Across the country, cities and counties are banning plastic straws and bags, or instituting “bag taxes”, citing the fact that such items, which don’t decompose and are typically used only once, end up in our oceans where they threaten wildlife. Currently, there is a bill containing a plastic ban in Congress, sponsored by Senator Tom Udall of New Mexico and Congressman Alan Lowenthal of New York.

Plastic straws and bags are just a convenience, proponents argue. No one really needs them. At the end of the day, the only people that really stand to lose from such bans are the corporations that make the plastics, right?

Wrong. Let’s unpack what these bans mean, starting with straws.

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The National Organizing Project Presents… A Teleconference: Passing On What We Have Learned – Preserving Our History While Envisioning a More Inclusive Future

As we approach the 30th anniversary of the signing of the Americans with Disabilities Act, we have an opportunity to reflect on the history of our movement, who helped forge the path toward equality and integration, and what work remains to be done. As we move beyond 30 years of the Americans with Disabilities Act, we raise our eyes towards building equity in our movement. Leaders who have played critical roles in mentoring disabled activists, especially lifting up multiply-marginalized disability activists, will reflect on the history of the movement and their mentorship experiences in this roundtable. Activists on the panel who are helping our movement look toward a more inclusive, more equitable future for the ADA will set out a vision for the work yet to be done.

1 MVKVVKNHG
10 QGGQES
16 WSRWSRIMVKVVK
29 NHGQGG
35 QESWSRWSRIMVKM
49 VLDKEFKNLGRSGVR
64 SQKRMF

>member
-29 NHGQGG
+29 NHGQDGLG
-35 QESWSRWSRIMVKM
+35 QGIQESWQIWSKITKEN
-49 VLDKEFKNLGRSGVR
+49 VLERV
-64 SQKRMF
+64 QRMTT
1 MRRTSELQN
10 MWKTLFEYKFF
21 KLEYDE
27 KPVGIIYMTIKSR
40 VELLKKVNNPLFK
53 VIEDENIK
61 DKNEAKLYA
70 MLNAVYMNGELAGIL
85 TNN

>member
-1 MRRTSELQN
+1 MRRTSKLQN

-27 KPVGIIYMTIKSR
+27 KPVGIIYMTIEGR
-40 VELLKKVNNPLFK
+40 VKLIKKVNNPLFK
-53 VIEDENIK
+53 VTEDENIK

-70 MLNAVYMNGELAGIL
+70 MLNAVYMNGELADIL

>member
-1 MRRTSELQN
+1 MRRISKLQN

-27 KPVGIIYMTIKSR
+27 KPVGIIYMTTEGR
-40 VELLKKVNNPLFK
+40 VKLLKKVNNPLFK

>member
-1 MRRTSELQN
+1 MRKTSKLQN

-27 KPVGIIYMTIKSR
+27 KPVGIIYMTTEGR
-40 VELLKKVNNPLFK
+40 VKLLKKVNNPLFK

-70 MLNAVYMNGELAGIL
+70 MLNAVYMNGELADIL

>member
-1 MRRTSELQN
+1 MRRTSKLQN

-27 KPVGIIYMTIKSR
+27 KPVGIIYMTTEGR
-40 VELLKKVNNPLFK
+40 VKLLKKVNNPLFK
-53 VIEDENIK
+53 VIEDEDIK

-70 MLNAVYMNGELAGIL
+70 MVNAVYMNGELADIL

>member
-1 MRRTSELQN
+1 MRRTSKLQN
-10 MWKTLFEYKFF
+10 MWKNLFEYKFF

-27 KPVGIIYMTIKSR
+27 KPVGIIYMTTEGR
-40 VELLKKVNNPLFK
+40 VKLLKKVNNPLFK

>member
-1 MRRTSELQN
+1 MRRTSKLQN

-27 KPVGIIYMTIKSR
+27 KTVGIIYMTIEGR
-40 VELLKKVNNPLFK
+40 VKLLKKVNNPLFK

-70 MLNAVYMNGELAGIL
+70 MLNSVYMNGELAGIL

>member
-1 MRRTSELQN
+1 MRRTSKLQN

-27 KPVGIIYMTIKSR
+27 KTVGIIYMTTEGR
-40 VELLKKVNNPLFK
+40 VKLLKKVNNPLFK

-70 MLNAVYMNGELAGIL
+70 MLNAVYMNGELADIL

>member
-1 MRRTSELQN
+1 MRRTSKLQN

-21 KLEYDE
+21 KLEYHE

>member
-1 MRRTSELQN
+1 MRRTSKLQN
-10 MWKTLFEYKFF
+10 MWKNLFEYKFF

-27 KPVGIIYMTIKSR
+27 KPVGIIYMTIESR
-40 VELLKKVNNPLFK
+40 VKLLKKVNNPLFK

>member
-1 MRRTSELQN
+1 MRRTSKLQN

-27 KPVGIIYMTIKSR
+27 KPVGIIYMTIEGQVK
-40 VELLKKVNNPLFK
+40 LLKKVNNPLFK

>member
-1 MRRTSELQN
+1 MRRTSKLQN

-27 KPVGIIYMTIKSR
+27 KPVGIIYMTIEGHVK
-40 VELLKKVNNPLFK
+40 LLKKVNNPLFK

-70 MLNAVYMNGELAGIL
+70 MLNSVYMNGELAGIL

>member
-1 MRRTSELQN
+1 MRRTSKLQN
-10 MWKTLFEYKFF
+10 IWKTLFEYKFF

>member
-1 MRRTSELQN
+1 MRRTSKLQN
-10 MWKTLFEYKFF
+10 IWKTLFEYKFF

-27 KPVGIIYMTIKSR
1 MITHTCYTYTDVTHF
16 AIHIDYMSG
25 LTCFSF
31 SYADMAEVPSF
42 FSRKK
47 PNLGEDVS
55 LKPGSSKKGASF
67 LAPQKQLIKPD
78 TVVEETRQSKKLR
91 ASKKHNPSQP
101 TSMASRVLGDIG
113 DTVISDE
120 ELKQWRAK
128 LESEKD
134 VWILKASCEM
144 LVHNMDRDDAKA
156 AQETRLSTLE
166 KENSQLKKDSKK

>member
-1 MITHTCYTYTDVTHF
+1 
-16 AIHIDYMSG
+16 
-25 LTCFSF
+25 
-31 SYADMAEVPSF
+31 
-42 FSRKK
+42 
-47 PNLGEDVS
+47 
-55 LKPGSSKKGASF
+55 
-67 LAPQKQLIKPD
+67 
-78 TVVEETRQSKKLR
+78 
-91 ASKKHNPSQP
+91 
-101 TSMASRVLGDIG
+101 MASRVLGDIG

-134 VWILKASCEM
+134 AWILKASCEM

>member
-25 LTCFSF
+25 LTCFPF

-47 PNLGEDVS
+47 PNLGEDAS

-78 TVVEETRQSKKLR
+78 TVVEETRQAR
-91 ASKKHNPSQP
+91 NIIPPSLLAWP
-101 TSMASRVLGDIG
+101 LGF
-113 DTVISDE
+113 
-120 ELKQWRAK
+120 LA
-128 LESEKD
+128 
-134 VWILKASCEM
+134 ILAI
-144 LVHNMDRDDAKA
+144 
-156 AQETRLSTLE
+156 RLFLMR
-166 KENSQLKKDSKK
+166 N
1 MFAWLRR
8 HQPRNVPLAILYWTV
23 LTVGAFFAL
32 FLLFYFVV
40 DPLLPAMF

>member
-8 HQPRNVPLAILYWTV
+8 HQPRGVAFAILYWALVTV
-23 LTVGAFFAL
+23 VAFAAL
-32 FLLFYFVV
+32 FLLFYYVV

This hour-long conversation will feature a panel of presenters highlighting their unique perspectives about where we have been and where we need to go from here.

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Organizers Forum: Resisting Anti-Blackness in Disability Spaces

The Organizers Forum can be used for us to explore how to make disability spaces and disability organizations actively anti-racist. Thank you to those who have been part of previous conversations to challenge ourselves and each other, and welcome to those who are committed to creating stronger and more just disability spaces. In honor of Black History Month, National Disability Rights Network has launched a series called Disability Rights in Black, which features a new video by incredible Black disabled people every day of the month. On Tuesday’s call, we will learn from Azza Altiraifi and Valerie Novack and talk about what we are all doing or commit to doing to resist anti-Blackness in our organizations and circles.